The Worlds of Words Center honors the first annual Floyd Cooper Day as part of Children’s Book Week! Visit the WOW Center to see an original Floyd Cooper illustration, take in WOW’s extensive collection of books created by Cooper, and share your thinking about his legacy.
Cooper is credited with more than 100 children’s books over an award-winning 30-year career. He used pastels to create historically accurate depictions of African American people and experiences. Cooper donated of one of his original works in 2016 after visiting the center. That untitled piece from the book, In the Land of Milk and Honey, was included in a playful exhibit in 2018 and has been on prominent display in the Mary J. Wong Collection since then. To remember and celebrate his gift of storytelling, Worlds of Words, along with teachers, librarians, and booksellers across the country, are sharing our space and materials in his honor.
Floyd Cooper Day is sponsored by friends of Floyd Cooper, The Brown Bookshelf, the Highlights Foundation, The African American Children’s Book Project, the Children’s Book Council and Every Child a Reader.
Unspeakable: The Tulsa Race Massacre chronicles the murderous hostility, humiliation and hope of this largely suppressed historical event in United States. The devastation occurred in 1921 when a white mob attacked the Black community in Tulsa, Oklahoma. This third person informational text narrates the incidents that occurred in one of the worst racially violent cases in U.S. Tulsa, during this time, was a prosperous segregated town, where descendants of “Black Indians, from formerly enslaved people, and from Exodusters” thrived in their Greenwood community, once known as Black Wallstreet. “Once upon a time” near Tulsa, is a phrase that is eloquently repeated to depict the prosperity that the people in the Greenwood community created. Then one day, the massacre stemmed from one elevator ride where a 17-year-old white elevator operator accused a 19-year old Black shoeshine man of “assault for simmering hatred to boil over.” This incident resulted in 300 Black people who died, and more than 8,000 left homeless, “…hundreds of businesses were reduced to ash.” It took over 75 years to launch an investigation, which uncovered that “police and city officials had plotted with the angry white mob to destroy the nation’s wealthiest Black community.” Continue reading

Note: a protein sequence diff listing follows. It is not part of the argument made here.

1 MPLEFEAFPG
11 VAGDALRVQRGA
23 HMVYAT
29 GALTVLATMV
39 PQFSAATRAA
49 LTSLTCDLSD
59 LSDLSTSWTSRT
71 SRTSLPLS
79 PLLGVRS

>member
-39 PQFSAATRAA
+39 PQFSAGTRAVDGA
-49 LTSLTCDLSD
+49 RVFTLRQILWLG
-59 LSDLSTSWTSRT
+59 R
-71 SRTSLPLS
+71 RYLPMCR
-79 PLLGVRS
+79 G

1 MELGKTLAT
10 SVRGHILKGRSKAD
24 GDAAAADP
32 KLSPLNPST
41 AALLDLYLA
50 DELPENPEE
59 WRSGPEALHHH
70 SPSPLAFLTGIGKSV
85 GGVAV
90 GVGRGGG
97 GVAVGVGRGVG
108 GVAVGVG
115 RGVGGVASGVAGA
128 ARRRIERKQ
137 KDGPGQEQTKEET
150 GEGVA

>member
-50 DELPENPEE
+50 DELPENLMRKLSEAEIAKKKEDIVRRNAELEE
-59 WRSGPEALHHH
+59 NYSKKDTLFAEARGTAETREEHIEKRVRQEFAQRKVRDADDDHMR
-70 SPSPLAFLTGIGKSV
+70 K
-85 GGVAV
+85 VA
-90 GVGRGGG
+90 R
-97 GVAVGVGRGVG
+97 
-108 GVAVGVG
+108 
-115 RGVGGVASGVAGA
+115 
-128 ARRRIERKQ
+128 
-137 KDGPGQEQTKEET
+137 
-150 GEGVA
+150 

By Rebecca Ballenger, Coordinator, Outreach and Collections
In a collection already bursting with important works by children’s book illustrators, Worlds of Words added one more. The untitled piece from In the Land of Milk and Honey by award-winning illustrator, Floyd Cooper, recently went on display where visitors can see his unique oil wash on board technique.